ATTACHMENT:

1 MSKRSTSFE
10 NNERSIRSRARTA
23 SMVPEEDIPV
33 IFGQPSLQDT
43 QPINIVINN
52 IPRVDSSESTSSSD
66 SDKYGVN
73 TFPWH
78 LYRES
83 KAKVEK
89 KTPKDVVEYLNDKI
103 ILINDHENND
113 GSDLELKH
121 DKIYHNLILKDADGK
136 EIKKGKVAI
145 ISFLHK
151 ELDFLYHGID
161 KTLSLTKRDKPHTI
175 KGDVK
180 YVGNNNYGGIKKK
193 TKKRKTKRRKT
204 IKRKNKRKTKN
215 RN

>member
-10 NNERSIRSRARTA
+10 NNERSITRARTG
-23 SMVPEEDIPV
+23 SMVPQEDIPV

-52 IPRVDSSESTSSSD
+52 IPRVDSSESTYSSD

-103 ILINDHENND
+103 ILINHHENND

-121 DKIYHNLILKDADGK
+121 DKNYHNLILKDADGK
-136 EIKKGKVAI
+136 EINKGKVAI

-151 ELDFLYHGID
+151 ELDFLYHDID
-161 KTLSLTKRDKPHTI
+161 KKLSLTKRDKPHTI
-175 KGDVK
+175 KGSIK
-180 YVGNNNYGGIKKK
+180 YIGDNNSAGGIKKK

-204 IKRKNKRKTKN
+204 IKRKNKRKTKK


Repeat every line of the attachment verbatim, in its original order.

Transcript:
1 MSKRSTSFE
10 NNERSIRSRARTA
23 SMVPEEDIPV
33 IFGQPSLQDT
43 QPINIVINN
52 IPRVDSSESTSSSD
66 SDKYGVN
73 TFPWH
78 LYRES
83 KAKVEK
89 KTPKDVVEYLNDKI
103 ILINDHENND
113 GSDLELKH
121 DKIYHNLILKDADGK
136 EIKKGKVAI
145 ISFLHK
151 ELDFLYHGID
161 KTLSLTKRDKPHTI
175 KGDVK
180 YVGNNNYGGIKKK
193 TKKRKTKRRKT
204 IKRKNKRKTKN
215 RN

>member
-10 NNERSIRSRARTA
+10 NNERSITRARTG
-23 SMVPEEDIPV
+23 SMVPQEDIPV

-52 IPRVDSSESTSSSD
+52 IPRVDSSESTYSSD

-103 ILINDHENND
+103 ILINHHENND

-121 DKIYHNLILKDADGK
+121 DKNYHNLILKDADGK
-136 EIKKGKVAI
+136 EINKGKVAI

-151 ELDFLYHGID
+151 ELDFLYHDID
-161 KTLSLTKRDKPHTI
+161 KKLSLTKRDKPHTI
-175 KGDVK
+175 KGSIK
-180 YVGNNNYGGIKKK
+180 YIGDNNSAGGIKKK

-204 IKRKNKRKTKN
+204 IKRKNKRKTKK